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Easing the Sneezing: Could Oral Drops Replace Allergy Shots?

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Individuals interested in participating in future ragweed studies should call (608) 263-6049.
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Box of tissuesMADISON - Sneezing, a constant runny nose and congestion that makes it hard to sleep - all are signs that it's the middle of ragweed season. But a new method of ragweed-allergy treatment and prevention, being tested at the University of Wisconsin School of Medicine and Public Health, may allow allergy sufferers to actually enjoy the months of August and September.

"It wouldn't be overly dramatic to say that some ragweed-allergy sufferers go through an entire box of tissues a day," said Dr. Mark Moss, associate professor of medicine. He has seen some of the worst ragweed allergy cases.

Moss is testing a pump-spray treatment that patients take at home. Depending on the findings, he believes the spray could eventually offer an alternative treatment to weekly allergy shots.

Under the protocol, 426 ragweed-allergic adults at 31 U.S. research centers, including the UW, are participating in the placebo-controlled study. Neither the participants nor the researchers know who is getting the ragweed preparation or the placebo.

In June, just before ragweed season, the participants began taking the preparation by spraying it under the tongue once a day. Researchers will track the participants by looking at their symptoms and medication use during the three-month test period.

In the traditional allergy treatment called "desensitization" - it dates back nearly a century - patients receive weekly shots of allergens for five months or more followed by three to five years of monthly maintenance shots.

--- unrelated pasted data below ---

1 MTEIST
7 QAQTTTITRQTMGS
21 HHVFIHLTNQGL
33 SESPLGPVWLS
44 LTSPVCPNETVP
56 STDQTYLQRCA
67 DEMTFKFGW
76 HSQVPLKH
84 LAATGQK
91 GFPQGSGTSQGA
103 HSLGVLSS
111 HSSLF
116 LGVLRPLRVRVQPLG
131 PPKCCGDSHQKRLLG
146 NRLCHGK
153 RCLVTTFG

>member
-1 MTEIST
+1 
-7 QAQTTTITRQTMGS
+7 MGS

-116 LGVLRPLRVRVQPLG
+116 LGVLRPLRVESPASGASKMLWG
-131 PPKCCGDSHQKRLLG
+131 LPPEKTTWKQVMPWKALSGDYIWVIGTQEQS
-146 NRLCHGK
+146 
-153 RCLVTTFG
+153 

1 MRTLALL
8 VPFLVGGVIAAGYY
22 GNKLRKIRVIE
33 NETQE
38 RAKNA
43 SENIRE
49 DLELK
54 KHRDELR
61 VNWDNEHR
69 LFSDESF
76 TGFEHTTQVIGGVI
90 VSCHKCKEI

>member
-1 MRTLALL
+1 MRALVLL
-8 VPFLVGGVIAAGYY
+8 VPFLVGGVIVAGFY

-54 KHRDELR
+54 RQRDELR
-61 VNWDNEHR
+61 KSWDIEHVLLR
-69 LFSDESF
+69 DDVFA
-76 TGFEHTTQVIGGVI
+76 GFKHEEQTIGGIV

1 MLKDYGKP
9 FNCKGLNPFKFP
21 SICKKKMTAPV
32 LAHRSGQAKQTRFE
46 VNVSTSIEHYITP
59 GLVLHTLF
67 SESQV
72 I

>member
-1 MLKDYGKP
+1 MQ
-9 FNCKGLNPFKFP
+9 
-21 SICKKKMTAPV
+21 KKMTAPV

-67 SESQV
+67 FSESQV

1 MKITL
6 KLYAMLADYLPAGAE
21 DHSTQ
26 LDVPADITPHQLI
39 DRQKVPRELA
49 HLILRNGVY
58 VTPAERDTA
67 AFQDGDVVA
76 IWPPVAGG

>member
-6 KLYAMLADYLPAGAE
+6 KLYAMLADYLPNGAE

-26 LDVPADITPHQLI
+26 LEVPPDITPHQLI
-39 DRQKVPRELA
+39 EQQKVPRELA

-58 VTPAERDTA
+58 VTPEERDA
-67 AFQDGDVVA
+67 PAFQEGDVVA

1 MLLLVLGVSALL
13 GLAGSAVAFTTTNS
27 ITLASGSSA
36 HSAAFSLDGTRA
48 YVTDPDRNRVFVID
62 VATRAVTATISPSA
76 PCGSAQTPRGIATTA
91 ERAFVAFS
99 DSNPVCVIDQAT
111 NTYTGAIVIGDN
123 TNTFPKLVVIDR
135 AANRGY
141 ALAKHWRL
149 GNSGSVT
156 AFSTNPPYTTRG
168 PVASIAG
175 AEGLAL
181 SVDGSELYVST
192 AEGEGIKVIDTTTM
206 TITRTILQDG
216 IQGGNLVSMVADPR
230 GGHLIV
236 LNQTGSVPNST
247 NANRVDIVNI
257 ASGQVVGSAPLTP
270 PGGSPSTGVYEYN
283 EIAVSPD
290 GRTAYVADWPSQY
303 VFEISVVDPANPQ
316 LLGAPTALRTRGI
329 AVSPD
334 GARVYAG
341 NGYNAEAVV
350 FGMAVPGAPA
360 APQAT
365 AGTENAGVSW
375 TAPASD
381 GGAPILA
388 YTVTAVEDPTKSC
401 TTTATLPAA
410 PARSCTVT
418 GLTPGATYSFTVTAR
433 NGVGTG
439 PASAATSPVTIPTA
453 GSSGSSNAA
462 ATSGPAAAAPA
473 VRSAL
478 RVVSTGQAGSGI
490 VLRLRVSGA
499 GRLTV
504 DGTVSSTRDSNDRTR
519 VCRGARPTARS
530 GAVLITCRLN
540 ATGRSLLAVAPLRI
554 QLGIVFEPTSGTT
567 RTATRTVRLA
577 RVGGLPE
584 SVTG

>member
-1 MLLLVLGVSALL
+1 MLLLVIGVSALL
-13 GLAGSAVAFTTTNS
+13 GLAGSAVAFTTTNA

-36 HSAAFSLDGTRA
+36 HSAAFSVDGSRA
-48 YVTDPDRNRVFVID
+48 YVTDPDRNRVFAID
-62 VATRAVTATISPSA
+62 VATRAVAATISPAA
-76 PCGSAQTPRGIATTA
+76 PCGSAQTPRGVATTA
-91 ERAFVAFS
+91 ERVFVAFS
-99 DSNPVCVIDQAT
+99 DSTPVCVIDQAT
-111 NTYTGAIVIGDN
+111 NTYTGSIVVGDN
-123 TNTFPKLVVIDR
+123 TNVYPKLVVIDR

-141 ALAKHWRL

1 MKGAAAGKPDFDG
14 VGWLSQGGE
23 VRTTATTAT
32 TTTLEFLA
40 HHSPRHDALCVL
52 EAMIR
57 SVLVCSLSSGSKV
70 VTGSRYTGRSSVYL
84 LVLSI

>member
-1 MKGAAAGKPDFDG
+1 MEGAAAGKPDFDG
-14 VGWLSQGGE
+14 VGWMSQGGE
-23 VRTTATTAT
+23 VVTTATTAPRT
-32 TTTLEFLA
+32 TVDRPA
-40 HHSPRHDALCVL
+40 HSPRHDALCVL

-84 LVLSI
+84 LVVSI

"The once-a-week clinic visits for allergy shots are a big deterrent for people with allergies," said Moss. "If we find that the self-administered oral allergy treatment is as good as or better than allergy shots, it could make prevention and treatment of allergies much more convenient for people with busy schedules."

Moss says with the allergy-shot method, there is a risk of anaphylaxis, a rapidly developing and very serious allergic reaction. As a result, patients must be monitored in the clinic for a prescribed amount of time following the shot.

"There is early evidence that the daily oral allergy treatment is safer than allergy shots. And we definitely know that it's more convenient for ragweed allergy sufferers," he said.

Researchers will analyze the findings this fall and winter and results from all 31 research centers are expected by spring, 2009.
Individuals interested in participating in future ragweed studies may contact the UW Allergy and Asthma Research Clinic at (608) 263-6049.

Date Published: 09/08/2008

News tag(s):  allergy

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